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Showing posts from July, 2014

The gambler's talisman

A TAOIST PRIEST, called Han, lived at the T'ien-ch'i temple, in our district city. His knowledge of the black art was very extensive, and the neighbours all regarded him as an Immortal. 1 My late father was on intimate terms with him, and whenever he went into the city invariably paid him a visit. One day, on such an occasion, he was proceeding thither in company with my late uncle, when suddenly they met Han on the road. Handing them the key of the door, he begged them to go on and wait awhile for him, promising to be there shortly himself. Following out these instructions they repaired to the temple, but on unlocking the door there was Han sitting inside a feat which he subsequently performed several times. Now a relative of mine, who was terribly given to gambling, also knew this priest, having been introduced to him by my father. And once this relative, meeting with a Buddhist priest from the T'ien-fo temple, addicted like himself to the vice of gambling, played with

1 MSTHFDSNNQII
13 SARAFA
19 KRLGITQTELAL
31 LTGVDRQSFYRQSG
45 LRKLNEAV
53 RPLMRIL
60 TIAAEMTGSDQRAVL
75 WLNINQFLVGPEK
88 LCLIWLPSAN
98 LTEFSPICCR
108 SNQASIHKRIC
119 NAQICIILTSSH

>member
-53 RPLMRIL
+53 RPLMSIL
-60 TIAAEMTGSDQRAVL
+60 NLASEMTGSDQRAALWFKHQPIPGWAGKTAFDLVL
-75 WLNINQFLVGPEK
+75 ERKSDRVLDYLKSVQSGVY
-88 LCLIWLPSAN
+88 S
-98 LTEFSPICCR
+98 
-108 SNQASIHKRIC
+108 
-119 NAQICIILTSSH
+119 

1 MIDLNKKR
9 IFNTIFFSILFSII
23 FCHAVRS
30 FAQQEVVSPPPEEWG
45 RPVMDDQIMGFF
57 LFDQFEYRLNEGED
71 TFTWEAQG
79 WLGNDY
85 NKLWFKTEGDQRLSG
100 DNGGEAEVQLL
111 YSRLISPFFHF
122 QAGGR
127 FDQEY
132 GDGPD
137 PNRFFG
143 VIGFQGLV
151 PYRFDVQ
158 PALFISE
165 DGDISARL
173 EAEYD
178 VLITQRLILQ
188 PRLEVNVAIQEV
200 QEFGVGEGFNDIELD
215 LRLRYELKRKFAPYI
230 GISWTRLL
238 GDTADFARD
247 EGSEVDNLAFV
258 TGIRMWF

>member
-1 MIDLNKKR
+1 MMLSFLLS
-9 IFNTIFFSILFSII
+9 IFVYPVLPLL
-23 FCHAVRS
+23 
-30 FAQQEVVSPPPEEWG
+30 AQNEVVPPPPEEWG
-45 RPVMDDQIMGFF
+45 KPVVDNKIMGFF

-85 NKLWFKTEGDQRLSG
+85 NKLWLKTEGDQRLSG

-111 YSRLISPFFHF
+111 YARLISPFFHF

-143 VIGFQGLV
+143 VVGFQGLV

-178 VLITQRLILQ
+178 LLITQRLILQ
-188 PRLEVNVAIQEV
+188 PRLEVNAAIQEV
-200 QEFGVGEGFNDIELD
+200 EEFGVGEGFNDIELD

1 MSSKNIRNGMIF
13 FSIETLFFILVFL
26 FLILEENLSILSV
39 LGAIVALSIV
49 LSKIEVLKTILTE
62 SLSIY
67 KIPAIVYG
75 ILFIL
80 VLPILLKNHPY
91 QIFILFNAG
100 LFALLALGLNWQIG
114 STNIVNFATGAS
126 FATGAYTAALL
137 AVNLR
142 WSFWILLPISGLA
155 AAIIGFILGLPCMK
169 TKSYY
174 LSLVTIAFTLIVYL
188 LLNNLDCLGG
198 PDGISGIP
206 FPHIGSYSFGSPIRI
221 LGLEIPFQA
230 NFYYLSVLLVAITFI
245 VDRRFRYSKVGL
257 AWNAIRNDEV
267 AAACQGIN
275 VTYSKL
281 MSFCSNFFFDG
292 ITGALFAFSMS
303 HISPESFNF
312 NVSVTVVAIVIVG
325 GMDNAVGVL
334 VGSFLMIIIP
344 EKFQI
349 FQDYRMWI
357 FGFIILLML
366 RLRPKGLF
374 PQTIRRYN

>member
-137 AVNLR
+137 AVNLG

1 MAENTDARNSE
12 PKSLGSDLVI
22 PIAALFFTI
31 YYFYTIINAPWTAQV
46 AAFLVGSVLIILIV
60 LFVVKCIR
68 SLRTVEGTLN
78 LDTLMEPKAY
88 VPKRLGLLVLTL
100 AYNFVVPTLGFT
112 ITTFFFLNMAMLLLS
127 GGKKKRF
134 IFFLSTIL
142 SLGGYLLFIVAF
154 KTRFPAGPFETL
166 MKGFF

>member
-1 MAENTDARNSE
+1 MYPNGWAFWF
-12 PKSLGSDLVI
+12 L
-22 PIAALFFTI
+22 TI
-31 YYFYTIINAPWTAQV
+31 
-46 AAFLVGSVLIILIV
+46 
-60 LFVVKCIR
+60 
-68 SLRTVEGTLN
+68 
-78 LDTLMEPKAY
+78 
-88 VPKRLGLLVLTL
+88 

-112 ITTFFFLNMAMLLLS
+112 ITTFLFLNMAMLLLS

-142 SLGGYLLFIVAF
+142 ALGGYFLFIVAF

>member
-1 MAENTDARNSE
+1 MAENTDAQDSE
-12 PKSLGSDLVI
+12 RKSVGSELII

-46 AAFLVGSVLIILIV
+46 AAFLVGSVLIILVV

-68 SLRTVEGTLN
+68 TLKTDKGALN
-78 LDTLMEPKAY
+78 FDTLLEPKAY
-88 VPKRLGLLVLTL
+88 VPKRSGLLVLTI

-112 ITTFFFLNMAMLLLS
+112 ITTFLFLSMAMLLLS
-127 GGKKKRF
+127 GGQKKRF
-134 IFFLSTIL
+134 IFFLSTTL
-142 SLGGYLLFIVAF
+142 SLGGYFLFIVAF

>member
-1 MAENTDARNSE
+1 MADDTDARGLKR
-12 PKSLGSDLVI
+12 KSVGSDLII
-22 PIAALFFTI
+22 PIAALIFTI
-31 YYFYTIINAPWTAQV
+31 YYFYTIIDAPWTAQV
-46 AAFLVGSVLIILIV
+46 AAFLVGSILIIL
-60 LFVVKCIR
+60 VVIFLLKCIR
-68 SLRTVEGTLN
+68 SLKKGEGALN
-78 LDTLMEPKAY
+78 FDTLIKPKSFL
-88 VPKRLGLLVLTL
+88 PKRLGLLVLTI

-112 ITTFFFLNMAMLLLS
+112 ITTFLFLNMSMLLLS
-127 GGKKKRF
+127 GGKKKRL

The country of the cannibals.

AT Chiao-chou there lived a man named Hsu, who gained his living by trading across the sea. On one occasion he was carried far out of his course by a violent tempest, and reached a country of high hills and dense jungle, where, after making fast his boat and taking provisions with him, he landed, hoping to meet with some of the inhabitants. He then saw that the rocks were covered with large holes, like the cells of bees; and, hearing the sound of voices from within, he stopped in front of one of them and peeped in. To his infinite horror he beheld two hideous beings, with thick rows of horrid fangs, and eyes that glared like lamps, engaged in tearing to pieces and devouring some raw deer's flesh; and, turning round, he would have fled instantly from the spot, had not the cave-men already espied him; and, leaving their food, they seized him and dragged him in. Thereupon ensued a chattering between them, resembling the noise of birds or beasts, and they proceeded to pull off Hsu'

Dr. tseng's dream